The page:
When a person leaves a venue too inebriated to operate a vehicle, a common
alternative is to sleep in their car in order to sober up. But if a police
officer happens upon a sleeping motorist, the question becomes whether
they can be arrested for a California
Although some states hold that an individual can be arrested, charged,
and convicted of a DUI if they are in “dominion and control”
of their vehicle—meaning they have the ability to drive it—even
if may not have actually driven it, California is not one of those states.
This means that state prosecutors must prove that the person actually
drove their vehicle.
Mercer v. DMV
In 1991, the California Supreme Court in the case of Mercer v. Department
of Motor Vehicles held that the word “drive” in California’s
means that the defendant volitionally and voluntarily moved the car. The
court has held that even the slightest movement is enough to fulfill the
requirement that the defendant drove the vehicle as long as it was voluntary.
Furthermore, the court pointed out that the phrase “actual physical
control” does not appear anywhere in the drunk driving offense statutes.
Since “driver” is defined as one who drives or is in actual
physical control, the two terms (drive vs. actual physical control) need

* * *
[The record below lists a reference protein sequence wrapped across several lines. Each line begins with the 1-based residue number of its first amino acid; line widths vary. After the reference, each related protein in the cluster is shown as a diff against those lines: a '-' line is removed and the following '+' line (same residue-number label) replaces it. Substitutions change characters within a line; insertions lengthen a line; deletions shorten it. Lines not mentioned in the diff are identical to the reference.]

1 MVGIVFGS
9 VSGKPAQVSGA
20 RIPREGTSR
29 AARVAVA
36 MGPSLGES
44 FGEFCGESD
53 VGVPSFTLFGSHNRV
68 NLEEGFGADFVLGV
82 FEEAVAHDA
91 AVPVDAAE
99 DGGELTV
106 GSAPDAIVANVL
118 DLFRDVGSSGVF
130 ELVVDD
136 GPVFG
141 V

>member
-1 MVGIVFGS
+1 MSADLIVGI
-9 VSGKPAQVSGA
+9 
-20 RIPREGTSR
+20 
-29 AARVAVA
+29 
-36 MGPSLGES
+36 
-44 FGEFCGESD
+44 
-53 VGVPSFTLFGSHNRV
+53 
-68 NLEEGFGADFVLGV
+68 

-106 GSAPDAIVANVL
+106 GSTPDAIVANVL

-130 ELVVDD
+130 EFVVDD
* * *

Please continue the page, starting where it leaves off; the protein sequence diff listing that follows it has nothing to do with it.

to have different meanings. In the end, the court ruled that mere actual
physical control is not enough to constitute driving. Hence, the term
“drive” requires volitional movement of the vehicle—at
least for the purpose of DUI statutes.
If a person is discovered to be asleep in their vehicle, it is likely that
a police officer did not see the individual drive. Therefore, there may
not be any direct evidence for a prosecutor to prove that a person drove
However, a prosecutor can use circumstantial evidence to prove that the
person drove to where they were found while under the influence and then
Circumstantial evidence that may prove you were driving include:
- An engine or hood that is still warm
- Tires that are still warm
- Your keys were in the ignition
- Your vehicle’s gear is in drive
- A car in any part of the roadway, such as being slightly over the shoulder line
- A vehicle damaged and next to the scene of an accident
Will I Walk Away Without Being Arrested?
If direct and circumstantial evidence does not exist, it would be difficult
for the prosecution to prove that the defendant drove the vehicle while
being under the influence. However, the person may still be charged with
another criminal offense, such as drunk in public.
In conclusion, no individual should be in their own vehicle whether they’ve
driven it or not. The best alternative is to request a ride from a ridesharing
app or have a designated driver pick you up.
If you have been arrested for DUI in Ventura County, CA, request a
free consultation with our experienced legal team at The Law Offices of Jarrod M. Wilfert today